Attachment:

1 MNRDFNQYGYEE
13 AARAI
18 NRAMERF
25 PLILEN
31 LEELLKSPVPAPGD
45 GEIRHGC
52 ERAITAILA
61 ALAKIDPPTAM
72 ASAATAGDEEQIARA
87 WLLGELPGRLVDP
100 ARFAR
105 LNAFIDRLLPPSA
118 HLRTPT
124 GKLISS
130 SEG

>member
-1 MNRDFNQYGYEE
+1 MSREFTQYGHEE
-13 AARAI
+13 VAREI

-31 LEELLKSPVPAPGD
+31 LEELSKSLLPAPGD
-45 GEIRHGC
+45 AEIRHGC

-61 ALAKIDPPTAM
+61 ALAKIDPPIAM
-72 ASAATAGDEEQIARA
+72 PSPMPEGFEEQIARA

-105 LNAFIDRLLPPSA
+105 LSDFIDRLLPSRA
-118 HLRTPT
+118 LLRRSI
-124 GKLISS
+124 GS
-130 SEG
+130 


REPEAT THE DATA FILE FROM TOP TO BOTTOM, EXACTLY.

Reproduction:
1 MNRDFNQYGYEE
13 AARAI
18 NRAMERF
25 PLILEN
31 LEELLKSPVPAPGD
45 GEIRHGC
52 ERAITAILA
61 ALAKIDPPTAM
72 ASAATAGDEEQIARA
87 WLLGELPGRLVDP
100 ARFAR
105 LNAFIDRLLPPSA
118 HLRTPT
124 GKLISS
130 SEG

>member
-1 MNRDFNQYGYEE
+1 MSREFTQYGHEE
-13 AARAI
+13 VAREI

-31 LEELLKSPVPAPGD
+31 LEELSKSLLPAPGD
-45 GEIRHGC
+45 AEIRHGC

-61 ALAKIDPPTAM
+61 ALAKIDPPIAM
-72 ASAATAGDEEQIARA
+72 PSPMPEGFEEQIARA

-105 LNAFIDRLLPPSA
+105 LSDFIDRLLPSRA
-118 HLRTPT
+118 LLRRSI
-124 GKLISS
+124 GS
-130 SEG
+130 